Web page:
Many of you might not know, that two summers before I met Andy, he worked for a company called Southwestern. This company enlists college kids to sell educational books door to door. They take them away from an area they know and transplant them somewhere totally different. Andy spent his first summer in Houston, TX and the second summer in Milwaukee, WI. They work 80 hour work weeks (Mon-Sat 7AM-9PM) and work only on commission. I can only imagine how tough it is, because I'm sure a lot of people just say "not interested" and close the door. When I first met Andy, it was his first summer not working for them, but he was hosting 3 of them in his house. This meant they were living with him, but they were hardly ever there conscious because they work so much, then sleep any chance they get. They were great guys and I certainly missed when they left in the fall.
Today, I was getting Brady into the car to go to Gymboree, when a young man on a scooter pulled into my driveway. I had a feeling I knew who he was working for and it didn't take long for him to identify himself as a Southwestern employee. I felt bad that I had to leave, since he probably hears that a lot when people are trying to brush him off. I told him that Andy had worked for them for two summers and if he could come back later, we would be happy to take a look at his books. He wanted to meet Andy to get some tips since it was his first summer. He came back around 7:30PM this evening and he and Andy spent a little time swapping stories. Andy offered him some encouragement and tips. His name was Brent, and he was from Jamaica, but going to school for business in Boston. We bought the series of books for the youngest age group, which contained 6 books (2 of which were word dictionaries which were really cute and incorporated humor that even adults could enjoy). We were getting ready to pay him the deposit and Buks surprised us by paying for them as an early Christmas present for Brady since he knows we'll be packing to move and never knows what to get him anyway. When the salesman left, I asked Andy how they found people with kids. He told me they look for signs of kids, like a minivan, toys in the yard, and referrals by people who they end up selling to. Andy said that the basketball hoop in our yard is what signaled that we had a kid (even though it came with the house and the kids across the street use it). Since we're new to the area, we weren't much help in telling Brent who on the street had children, so hopefully he has a good summer.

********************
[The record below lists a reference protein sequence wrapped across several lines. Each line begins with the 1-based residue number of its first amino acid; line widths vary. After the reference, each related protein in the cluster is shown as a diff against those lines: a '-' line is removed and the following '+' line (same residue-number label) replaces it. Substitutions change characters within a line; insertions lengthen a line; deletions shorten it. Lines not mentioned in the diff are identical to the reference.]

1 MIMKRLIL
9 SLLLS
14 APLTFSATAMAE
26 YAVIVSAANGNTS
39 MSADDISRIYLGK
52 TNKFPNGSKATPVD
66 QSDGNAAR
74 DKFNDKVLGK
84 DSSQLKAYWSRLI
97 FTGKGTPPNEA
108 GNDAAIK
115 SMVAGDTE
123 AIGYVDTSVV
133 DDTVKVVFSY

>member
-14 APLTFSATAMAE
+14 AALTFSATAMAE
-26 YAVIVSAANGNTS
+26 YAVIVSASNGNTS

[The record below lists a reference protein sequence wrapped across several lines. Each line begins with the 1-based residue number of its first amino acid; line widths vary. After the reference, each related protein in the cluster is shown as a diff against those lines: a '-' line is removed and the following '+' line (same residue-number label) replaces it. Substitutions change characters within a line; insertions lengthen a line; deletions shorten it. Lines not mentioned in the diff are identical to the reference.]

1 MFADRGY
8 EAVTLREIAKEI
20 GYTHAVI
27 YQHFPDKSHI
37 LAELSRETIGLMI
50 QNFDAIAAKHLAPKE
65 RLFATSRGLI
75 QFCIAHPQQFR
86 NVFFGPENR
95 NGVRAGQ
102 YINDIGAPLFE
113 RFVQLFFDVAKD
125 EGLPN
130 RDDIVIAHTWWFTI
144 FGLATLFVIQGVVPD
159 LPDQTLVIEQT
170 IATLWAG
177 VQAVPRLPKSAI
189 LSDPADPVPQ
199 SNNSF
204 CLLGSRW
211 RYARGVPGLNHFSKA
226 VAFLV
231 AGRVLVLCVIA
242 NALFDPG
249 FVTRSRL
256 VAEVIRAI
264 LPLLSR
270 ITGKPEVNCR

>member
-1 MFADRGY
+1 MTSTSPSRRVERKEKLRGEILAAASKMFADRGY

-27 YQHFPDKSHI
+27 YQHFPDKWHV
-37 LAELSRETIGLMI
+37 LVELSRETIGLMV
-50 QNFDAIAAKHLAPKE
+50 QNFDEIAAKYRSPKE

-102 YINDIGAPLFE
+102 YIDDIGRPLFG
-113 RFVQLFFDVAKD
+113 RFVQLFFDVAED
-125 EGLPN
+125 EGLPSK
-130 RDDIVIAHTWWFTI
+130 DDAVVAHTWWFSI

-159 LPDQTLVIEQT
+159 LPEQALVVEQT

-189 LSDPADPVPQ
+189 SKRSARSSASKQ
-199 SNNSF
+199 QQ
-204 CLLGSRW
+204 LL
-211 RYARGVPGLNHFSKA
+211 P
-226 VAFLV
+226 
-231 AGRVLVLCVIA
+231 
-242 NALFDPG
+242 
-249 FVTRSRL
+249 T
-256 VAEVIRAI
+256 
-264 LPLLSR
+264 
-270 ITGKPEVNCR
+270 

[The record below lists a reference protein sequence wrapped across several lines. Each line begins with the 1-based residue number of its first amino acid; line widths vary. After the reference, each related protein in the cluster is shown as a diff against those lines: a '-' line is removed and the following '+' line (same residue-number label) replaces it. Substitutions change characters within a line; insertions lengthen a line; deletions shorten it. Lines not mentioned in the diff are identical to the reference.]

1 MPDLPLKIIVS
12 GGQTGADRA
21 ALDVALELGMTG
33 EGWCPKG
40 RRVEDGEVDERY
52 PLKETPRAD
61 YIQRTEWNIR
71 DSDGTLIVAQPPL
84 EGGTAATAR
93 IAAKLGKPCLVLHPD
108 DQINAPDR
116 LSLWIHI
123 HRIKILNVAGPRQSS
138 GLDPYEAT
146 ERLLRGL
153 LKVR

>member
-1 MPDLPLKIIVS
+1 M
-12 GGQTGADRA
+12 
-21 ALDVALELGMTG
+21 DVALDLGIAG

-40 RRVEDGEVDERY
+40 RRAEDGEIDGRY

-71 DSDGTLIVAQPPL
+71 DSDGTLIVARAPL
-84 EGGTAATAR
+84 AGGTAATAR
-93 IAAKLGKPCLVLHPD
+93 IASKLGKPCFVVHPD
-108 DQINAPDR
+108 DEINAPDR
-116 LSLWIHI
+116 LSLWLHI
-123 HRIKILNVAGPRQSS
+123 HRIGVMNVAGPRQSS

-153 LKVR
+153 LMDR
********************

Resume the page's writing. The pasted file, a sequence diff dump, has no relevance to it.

Andy's buddy, Dan Dougherty, who also worked for Southwestern at the same time, told Andy that I shouldn't have told him that I was familiar with the company and had him try to sell me and Andy so he could critique his sales pitch. Dan is a very good salesman and when telemarketers call his house, he lets them do his speech, then tells them what he thinks of it. We've all had a good laugh at his stories of critiquing people over the phone.